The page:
Should you give an upfront bonus to cover the cost of relocating? If you do that, the new employee will only get the fraction of that check left over after paying taxes.
On the other hand, if you reimburse the new employee for the expenses incurred, the employee is either going to end up with a severely depleted bank account or have some huge credit card bills that need to be paid before the new employee gets on the payroll.
If the employee pays the entire bill within 30 days, there is no interest charge.
New employees can take out a relocation loan from a San Francisco-based startup, Earnest, at a much lower interest rate.
In a July 16 interview with Louis Beryl, Founder/CEO of Earnest-that bills itself as “The world’s first merit based loan program for financially responsible adults and college graduates”-I learned that the interest rate on that loan could be as low as 5.5%. According to Beryl, “If an employee flies across the country for a job, he will have to buy an airplane ticket, move his clothing and other personal items, pay a security deposit for a place to live, and maybe buy new furniture.”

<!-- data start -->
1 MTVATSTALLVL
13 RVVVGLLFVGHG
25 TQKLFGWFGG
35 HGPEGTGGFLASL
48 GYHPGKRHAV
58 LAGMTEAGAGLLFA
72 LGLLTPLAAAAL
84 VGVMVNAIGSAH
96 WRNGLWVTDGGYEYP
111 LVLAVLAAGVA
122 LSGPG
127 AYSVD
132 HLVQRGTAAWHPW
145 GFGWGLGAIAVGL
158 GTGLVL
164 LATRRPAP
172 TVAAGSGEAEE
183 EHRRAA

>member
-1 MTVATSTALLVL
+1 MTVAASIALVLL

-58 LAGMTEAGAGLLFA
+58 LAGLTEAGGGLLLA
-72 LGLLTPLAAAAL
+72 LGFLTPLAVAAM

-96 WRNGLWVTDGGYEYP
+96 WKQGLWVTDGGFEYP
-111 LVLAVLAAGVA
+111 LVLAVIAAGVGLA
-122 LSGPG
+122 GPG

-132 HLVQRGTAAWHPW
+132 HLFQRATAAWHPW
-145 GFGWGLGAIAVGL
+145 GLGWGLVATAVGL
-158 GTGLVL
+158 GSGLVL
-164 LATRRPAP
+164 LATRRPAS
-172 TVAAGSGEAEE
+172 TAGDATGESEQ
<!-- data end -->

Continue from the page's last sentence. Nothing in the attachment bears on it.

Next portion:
It partners with many startups-which makes it easier for their humanresources departments to tell new employees that they can work with Earnestand they don’t have to go through a lengthy approval process.
Since most startups can’t afford to give new employees the money they need to relocate, Earnest’s offer sounds like a better solution than many of the alternatives.